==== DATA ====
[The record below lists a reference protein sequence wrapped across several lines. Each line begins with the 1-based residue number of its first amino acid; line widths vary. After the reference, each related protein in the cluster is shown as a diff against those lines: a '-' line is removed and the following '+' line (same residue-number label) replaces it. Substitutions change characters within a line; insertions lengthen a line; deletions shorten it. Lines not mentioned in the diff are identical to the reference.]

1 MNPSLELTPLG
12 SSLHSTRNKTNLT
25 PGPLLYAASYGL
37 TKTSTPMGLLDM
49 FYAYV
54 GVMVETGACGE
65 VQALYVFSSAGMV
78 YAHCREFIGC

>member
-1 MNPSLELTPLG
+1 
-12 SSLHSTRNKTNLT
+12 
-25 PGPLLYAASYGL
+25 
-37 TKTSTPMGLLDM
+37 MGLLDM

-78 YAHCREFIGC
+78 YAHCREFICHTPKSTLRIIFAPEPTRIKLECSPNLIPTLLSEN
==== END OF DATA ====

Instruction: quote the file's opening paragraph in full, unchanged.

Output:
[The record below lists a reference protein sequence wrapped across several lines. Each line begins with the 1-based residue number of its first amino acid; line widths vary. After the reference, each related protein in the cluster is shown as a diff against those lines: a '-' line is removed and the following '+' line (same residue-number label) replaces it. Substitutions change characters within a line; insertions lengthen a line; deletions shorten it. Lines not mentioned in the diff are identical to the reference.]